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Council discusses budget changes

 

La Vernia City Council members and city employees continue to discuss budget changes for the upcoming fiscal year.
During the July 28 budget workshop, Mayor Harold Schott, councilmen Bobby Richter, Brad Beck, Randy Leonard, Eloi Cormier, and Marie Gerlich, City Secretary Angela Cantu, Code Enforcement Officer Janet Thelen, Director of Public Works Richard Fryer, and Police Chief Bobby Hyatt discussed possible changes to the budget.
A topic discussed in depth was the city sewer plant operation. Gerlich asked if it would be more prudent to hire someone locally to take care of the operation, as opposed to the San Antonio River Authority (SARA), which funded the infrastructure.
“The stipulation on the sewer plant was as long as we owe them money, we have to allow them to keep taking care of it themselves,” Schott said.
The mayor also said he doesn’t know if the city could hire a person to maintain the sewer plant for any less than what it pays now.
According to Schott, the city also receives some benefits from the river authority while it maintains the sewer plant.
Beck said that it’s possible the city may not lose the benefits from SARA if it wants to modify the agreement with the river authority and allow someone else to maintain the sewer plant.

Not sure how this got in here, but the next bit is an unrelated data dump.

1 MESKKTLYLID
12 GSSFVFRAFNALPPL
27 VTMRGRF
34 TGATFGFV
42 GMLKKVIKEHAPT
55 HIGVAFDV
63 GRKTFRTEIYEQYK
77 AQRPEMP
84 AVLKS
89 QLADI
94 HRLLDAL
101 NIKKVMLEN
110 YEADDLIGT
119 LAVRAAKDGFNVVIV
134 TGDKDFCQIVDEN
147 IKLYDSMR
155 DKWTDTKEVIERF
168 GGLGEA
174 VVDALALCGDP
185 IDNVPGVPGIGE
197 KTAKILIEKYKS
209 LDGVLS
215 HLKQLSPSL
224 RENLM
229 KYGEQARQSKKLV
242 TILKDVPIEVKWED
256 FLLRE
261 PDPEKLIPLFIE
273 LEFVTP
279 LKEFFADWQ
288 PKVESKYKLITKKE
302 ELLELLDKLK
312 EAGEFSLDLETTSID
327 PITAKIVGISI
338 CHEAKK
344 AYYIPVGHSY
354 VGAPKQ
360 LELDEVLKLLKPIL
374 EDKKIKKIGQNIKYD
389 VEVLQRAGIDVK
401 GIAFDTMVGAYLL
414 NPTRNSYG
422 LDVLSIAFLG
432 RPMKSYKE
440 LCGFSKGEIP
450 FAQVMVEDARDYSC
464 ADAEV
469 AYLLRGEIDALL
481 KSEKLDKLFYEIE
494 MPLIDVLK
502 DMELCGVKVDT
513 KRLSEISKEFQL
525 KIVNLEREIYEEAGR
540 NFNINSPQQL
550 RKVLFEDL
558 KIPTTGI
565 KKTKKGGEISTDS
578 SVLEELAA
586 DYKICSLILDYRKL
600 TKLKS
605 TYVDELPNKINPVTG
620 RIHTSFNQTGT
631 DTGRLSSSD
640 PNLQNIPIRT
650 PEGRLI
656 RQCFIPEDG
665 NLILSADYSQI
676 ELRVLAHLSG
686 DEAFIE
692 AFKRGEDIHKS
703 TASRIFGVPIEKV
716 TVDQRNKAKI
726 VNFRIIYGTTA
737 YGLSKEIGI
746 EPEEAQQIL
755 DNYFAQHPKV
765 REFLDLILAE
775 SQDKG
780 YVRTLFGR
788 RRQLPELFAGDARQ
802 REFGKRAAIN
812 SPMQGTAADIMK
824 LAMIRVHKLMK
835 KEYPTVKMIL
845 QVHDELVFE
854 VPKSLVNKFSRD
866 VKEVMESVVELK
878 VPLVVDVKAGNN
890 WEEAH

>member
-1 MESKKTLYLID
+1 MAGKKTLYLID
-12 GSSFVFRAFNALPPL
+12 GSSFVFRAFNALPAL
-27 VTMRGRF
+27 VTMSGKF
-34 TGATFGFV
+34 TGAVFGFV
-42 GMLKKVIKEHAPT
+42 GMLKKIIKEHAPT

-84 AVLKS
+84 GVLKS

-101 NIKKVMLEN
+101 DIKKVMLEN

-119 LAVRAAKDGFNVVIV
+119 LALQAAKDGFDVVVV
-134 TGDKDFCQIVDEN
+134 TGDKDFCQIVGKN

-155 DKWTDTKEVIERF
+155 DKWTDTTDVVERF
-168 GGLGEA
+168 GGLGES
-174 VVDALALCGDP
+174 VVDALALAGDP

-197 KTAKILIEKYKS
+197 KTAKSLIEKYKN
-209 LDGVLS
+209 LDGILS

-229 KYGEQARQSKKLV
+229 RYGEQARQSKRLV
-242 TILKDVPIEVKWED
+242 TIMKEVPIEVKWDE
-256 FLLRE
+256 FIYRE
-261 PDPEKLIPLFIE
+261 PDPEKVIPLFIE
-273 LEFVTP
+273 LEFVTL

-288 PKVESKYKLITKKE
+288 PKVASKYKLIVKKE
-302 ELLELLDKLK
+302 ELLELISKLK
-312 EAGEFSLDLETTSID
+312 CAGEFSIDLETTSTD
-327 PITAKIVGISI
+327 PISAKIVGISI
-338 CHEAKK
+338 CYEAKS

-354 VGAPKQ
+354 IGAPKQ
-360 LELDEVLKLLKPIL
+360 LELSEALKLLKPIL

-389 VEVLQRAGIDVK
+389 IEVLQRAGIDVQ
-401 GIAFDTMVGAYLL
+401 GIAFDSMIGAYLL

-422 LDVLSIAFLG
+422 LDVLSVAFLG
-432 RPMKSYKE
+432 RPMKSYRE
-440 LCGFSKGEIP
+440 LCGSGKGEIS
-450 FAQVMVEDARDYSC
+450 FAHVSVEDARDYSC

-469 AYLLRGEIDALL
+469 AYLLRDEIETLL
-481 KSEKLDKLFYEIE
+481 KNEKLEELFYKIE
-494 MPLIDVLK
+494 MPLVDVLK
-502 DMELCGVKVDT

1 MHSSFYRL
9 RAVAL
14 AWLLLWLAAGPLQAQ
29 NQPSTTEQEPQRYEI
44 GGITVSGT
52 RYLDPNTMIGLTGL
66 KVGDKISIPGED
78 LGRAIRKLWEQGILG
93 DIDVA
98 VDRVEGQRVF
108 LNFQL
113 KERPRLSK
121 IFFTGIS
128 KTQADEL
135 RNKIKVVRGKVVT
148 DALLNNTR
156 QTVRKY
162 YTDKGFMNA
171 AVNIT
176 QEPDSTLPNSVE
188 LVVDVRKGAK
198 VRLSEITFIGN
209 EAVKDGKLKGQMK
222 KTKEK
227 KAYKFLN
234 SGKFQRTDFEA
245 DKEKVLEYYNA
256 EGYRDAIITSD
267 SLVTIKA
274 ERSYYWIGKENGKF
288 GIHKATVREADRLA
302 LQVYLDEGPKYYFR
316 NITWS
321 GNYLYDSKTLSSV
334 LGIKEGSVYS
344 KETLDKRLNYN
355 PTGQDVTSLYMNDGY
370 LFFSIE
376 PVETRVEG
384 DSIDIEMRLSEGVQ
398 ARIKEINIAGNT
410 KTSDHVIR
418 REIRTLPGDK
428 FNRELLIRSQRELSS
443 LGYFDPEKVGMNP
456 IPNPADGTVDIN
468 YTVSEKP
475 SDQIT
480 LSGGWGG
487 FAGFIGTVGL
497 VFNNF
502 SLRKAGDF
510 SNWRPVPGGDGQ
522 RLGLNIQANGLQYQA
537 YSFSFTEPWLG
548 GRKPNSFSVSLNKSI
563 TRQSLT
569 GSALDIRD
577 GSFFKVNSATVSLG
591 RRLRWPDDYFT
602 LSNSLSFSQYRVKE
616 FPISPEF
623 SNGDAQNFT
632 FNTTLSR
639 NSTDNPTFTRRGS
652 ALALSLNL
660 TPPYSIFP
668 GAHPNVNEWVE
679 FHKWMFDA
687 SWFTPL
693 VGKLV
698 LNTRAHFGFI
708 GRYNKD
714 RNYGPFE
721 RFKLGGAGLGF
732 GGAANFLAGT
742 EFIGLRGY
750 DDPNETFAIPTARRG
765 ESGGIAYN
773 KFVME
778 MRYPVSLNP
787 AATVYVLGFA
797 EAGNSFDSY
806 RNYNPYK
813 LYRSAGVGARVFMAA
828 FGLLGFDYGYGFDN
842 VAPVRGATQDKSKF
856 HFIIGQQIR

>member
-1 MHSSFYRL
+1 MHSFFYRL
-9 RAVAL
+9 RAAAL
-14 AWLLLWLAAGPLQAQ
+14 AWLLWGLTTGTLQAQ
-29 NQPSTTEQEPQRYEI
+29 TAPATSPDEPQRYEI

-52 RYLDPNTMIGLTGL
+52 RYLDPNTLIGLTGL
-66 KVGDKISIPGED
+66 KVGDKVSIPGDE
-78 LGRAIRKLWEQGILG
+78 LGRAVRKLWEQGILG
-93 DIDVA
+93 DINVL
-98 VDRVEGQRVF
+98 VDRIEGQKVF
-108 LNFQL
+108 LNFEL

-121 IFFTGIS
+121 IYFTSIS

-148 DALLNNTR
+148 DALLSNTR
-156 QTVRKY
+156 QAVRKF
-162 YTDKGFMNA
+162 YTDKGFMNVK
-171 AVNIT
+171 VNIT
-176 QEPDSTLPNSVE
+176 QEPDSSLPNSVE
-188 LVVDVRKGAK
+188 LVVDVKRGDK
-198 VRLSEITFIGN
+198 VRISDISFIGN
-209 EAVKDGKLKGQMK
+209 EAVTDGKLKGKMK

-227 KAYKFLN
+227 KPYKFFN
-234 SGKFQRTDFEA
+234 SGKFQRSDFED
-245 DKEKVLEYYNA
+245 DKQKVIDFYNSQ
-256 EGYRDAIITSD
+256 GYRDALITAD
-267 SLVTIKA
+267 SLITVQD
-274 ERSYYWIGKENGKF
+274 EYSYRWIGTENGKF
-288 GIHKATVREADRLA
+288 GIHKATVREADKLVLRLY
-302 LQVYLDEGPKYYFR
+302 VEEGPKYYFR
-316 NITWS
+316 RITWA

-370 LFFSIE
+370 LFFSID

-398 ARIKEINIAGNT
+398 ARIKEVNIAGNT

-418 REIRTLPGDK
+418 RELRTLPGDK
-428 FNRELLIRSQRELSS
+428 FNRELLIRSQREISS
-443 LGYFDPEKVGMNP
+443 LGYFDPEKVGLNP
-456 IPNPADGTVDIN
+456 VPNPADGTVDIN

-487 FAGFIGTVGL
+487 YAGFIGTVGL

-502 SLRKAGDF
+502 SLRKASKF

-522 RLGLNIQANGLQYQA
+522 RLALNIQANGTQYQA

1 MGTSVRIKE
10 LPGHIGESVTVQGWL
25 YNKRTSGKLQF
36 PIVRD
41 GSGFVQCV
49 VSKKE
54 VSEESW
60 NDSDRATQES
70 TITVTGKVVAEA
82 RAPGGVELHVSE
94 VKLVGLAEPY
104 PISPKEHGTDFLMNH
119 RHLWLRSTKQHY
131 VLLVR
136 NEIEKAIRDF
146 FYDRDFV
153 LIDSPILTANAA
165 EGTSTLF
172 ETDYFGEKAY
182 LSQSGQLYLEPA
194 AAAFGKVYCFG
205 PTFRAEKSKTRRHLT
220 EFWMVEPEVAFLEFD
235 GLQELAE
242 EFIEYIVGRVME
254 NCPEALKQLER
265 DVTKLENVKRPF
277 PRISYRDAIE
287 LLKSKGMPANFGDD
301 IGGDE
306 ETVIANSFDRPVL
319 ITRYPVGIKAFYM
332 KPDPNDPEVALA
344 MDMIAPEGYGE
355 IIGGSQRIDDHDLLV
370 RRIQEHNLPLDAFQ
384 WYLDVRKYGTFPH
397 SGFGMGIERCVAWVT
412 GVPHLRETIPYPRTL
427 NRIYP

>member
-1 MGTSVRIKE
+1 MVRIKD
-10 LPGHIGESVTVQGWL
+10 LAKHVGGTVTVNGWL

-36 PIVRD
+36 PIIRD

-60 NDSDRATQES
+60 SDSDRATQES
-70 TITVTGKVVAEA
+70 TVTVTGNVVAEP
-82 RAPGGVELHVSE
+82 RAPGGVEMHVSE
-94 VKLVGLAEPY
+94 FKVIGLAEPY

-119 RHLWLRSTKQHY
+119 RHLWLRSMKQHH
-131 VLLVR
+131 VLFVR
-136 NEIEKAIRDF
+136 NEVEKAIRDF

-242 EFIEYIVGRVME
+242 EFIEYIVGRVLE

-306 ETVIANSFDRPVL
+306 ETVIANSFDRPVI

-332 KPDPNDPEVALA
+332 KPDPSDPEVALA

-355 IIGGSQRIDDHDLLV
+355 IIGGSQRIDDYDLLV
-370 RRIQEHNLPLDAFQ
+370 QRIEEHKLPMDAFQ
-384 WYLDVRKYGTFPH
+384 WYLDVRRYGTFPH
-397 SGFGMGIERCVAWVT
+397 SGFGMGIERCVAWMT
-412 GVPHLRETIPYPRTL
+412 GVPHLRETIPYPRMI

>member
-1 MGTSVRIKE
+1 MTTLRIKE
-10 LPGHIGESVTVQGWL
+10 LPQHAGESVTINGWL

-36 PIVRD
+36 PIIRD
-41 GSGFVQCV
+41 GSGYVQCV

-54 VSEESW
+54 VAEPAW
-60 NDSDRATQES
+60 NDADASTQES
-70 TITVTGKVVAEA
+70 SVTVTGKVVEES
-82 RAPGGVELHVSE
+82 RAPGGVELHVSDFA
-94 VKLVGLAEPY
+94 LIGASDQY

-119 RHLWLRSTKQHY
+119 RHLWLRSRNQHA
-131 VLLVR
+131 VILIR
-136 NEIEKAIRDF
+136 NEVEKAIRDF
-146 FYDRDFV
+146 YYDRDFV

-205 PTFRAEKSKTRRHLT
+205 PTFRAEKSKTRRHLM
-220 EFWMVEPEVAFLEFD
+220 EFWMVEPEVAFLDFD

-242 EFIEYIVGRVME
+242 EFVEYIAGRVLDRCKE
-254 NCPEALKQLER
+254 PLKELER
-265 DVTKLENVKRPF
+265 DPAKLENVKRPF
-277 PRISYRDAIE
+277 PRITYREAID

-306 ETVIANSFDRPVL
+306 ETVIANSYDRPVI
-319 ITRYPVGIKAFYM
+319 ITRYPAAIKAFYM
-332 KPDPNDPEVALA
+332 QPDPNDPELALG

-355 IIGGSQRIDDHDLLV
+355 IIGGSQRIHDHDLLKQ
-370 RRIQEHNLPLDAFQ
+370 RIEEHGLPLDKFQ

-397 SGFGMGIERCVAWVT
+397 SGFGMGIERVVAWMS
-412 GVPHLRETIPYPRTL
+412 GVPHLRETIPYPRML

The mayor said he’s never heard any complaints about SARA operating the plant.
“They do a good job and I think it’s money well-spent,” he said.
Also addressed was compensating the public works employees for their time on-call and the use of their own vehicles to respond to calls.
The current payment is time-and-a-half for responding to calls.
According to Fryer, the public works department has been busier than normal. Schott agreed, noting the number of events taking place in the park and the extra upkeep needed for the park’s restrooms and garbage removal.
Fryer said every weekend there is a public works employee on call to fix any problems that occur.
Leonard suggested that employees be paid for eight hours for the whole weekend they are on call, plus their hourly rate when they are called out on a job.
“They need to be compensated for having to stay at home,” he said.
The mayor suggested paying two hours minimum for each call-out, and then per hour if the job takes longer.
The council agreed to table the discussion.
Another priority for the city is municipal wells. The mayor said drillers are lined up for mid-September.
“There’s a possibility to be making our own water for half this fiscal year,” Schott said.
The council also discussed performance evaluations and new job descriptions for city employees, and the purchase of a Bobcat and/or Gator for use in the city park.
There are still blanks to fill in on the city budget. Budget workshops will continue; dates have yet to be confirmed.

 
 
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